Luba Proger and Leonid Khanin are a husband-and-wife team who investigate Jewish identity through art. One of their recent projects, is a very non-traditional staging of the traditional Purim schpiel, or story, which celebrates the salvation of the Jews in ancient Persia thanks to the cleverness of Queen Esther and her cousin Mordecai, who prevailed over the evil Haman, who planned to annihilate the Jews.
This unique production of the Purim story is performed by shadow puppets inside a back-lit white bubble with customized back-drops and pre-recorded songs in Russian and English. The Russian version is based on songs from classic Soviet cartoons, while the English one features parodies of well-known musical theater, pop and rock tunes.
Proger and Khanin created the original Russian language production in March 2009 as a way to share the little-known Purim story with Russian-Jewish-American audiences in New York City. Funded by the Center Without Walls (a project of Council of Jewish Emigre Community Organizations, a beneficiary of UJA-Federation of New York), the Russian production was such a hit that the duo decided to create an English-language version in 2011. With generous support from the Genesis Philanthropy Group and Olga and Ruvim Breydo, the English version also received rave reviews from audiences at the Jewish Community Center of Manhattan. This year, both versions will be produced in downtown Brooklyn.
Collaborating since 2004, Proger and Khanin's combined multidisciplinary education and experience in fine art, architecture, and photography have allowed them to create a number of innovative art projects exhibited in various venues. Their collaboration, which they call L2coLAB, has been involved in multidisciplinary art and theater projects, addressing ideas of identity, multiculturalism, and belonging.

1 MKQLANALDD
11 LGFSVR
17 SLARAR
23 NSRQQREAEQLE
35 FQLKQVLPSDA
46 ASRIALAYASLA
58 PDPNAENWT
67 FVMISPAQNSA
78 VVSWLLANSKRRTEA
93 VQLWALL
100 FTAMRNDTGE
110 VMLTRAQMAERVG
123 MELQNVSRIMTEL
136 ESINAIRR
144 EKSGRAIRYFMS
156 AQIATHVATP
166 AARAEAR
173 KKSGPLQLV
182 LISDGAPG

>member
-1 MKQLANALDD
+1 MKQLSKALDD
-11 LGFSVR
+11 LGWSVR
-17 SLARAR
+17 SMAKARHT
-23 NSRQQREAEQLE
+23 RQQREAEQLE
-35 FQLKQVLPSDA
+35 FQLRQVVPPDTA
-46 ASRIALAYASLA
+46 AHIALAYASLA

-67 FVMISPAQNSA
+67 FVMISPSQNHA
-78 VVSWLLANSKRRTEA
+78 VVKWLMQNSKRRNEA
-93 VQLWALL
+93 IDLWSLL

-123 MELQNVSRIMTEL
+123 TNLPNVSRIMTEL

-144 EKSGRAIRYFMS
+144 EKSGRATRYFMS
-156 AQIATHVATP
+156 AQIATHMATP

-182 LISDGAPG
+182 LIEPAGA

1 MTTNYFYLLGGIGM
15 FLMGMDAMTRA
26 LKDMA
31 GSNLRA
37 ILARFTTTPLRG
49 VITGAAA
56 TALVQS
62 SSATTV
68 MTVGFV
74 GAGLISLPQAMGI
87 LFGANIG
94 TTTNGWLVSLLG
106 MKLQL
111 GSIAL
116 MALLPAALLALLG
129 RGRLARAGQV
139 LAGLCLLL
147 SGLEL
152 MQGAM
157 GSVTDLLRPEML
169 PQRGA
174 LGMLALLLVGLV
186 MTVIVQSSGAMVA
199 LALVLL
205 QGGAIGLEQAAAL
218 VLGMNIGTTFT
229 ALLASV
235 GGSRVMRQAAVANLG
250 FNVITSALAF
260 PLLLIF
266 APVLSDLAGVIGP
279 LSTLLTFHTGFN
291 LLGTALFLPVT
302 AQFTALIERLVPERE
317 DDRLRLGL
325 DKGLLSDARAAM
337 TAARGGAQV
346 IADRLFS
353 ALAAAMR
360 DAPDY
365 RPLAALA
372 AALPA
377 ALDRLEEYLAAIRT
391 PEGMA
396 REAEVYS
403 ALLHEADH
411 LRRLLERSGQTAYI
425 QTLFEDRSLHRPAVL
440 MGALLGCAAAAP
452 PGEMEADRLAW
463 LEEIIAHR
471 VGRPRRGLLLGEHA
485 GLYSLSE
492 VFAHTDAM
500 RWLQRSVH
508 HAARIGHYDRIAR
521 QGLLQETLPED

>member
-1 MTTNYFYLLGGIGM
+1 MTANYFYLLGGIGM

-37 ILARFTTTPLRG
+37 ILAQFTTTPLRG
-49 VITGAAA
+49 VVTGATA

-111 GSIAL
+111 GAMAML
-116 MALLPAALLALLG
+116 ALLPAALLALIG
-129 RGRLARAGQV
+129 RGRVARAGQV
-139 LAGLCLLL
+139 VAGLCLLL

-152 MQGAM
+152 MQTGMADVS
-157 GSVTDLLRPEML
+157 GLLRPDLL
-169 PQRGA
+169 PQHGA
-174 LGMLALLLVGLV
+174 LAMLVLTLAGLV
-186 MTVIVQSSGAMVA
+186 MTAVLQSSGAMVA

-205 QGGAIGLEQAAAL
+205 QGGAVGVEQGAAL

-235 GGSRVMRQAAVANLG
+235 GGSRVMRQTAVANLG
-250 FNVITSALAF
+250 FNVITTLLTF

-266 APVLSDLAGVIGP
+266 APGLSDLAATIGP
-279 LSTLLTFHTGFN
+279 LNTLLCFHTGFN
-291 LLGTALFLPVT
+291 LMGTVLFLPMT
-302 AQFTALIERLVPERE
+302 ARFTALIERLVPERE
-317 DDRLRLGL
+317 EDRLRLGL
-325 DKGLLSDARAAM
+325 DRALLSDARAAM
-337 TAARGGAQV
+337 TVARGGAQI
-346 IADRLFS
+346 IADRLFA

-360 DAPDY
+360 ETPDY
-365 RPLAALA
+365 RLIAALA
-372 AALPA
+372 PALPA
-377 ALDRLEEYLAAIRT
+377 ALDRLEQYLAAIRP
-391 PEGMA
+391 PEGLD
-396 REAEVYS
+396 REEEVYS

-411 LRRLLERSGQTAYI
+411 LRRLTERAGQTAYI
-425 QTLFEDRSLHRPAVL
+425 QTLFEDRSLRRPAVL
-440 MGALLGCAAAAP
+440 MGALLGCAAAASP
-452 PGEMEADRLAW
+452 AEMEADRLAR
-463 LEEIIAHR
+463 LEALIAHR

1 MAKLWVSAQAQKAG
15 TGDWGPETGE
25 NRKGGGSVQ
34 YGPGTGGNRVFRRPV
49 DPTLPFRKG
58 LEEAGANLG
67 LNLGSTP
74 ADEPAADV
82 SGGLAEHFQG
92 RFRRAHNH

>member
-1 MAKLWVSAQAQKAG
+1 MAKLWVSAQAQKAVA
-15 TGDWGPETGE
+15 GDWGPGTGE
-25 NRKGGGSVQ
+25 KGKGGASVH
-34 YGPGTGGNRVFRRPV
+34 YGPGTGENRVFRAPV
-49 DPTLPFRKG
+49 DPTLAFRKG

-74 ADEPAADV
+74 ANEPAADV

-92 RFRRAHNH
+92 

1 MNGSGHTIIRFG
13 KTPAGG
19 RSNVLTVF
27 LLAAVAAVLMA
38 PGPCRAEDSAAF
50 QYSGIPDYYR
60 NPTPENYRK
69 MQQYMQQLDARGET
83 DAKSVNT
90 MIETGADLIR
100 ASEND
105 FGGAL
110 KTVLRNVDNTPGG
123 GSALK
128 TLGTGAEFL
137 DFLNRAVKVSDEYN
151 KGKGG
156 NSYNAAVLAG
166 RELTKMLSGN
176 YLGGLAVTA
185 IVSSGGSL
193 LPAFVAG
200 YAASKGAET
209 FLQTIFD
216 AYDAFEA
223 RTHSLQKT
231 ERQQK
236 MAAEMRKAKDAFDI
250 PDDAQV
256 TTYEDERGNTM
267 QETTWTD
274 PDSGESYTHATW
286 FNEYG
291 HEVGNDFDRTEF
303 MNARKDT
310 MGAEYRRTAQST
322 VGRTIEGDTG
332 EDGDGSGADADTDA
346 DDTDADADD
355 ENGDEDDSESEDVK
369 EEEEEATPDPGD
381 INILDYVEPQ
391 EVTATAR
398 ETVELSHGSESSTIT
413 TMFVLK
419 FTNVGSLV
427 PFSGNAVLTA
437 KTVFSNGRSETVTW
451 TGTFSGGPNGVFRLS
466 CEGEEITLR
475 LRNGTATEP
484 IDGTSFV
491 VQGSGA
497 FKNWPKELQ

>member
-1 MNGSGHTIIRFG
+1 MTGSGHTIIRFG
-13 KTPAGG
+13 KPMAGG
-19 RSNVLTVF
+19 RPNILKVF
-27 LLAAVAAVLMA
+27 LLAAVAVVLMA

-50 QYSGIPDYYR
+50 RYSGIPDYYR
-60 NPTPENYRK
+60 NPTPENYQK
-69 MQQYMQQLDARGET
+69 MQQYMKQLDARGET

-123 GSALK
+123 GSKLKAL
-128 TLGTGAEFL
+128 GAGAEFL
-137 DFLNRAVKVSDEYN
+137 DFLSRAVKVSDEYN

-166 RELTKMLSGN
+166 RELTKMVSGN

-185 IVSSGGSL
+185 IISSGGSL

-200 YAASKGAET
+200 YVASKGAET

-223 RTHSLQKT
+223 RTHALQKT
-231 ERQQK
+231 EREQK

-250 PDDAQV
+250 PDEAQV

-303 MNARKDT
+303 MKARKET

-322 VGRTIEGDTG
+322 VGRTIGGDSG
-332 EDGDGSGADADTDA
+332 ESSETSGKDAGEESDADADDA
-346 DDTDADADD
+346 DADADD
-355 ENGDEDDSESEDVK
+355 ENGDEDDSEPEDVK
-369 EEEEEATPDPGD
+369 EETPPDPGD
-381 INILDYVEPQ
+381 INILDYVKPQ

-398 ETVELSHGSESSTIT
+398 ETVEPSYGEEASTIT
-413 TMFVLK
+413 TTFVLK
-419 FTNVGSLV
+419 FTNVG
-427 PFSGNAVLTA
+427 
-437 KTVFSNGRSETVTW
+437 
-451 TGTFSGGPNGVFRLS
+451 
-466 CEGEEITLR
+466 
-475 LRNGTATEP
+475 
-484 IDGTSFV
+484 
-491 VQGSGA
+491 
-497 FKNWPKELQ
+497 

L2coLAB has focused much of their work on the exploration of identity within the Russian-Jewish immigrant community. Their Project OKNA was a multimedia installation inspired by diverse personal stories about the unique juxtaposition of Soviet/Russian past and Jewish identity. The artists looked through OKNAs, or windows, into memories of their subjects. Video art and music created an immersive environment that raised important questions such as "Where do we come from?" and inspired participants and viewers to understand their own Russian and Jewish identities.
When asked what drives her to create, Proger said, "American Jews have the freedom to choose to practice religion and jewish traditions. For a long time, Soviet Jews did not have that. We are now choosing retroactively. This choice became especially important for me and my husband when our son was born. We wanted to communicate where we came from."
Proger also sees the beauty in Jewish traditions. "We read folktales of all sorts from all over the world and Jewish culture has a lot of folklore that hasn't been exposed to the rest of the world. It's a cultural treasure that we want to share, so we chose to do the Purim schpiel, to introduce Russian audiences to this story that took place hundreds of years ago as a way for them to connect with their Judaism today."
Watch this video to get a taste of the Russian production.
Annette Powers is the Communications and PR Manager at the Union for Reform Judaism.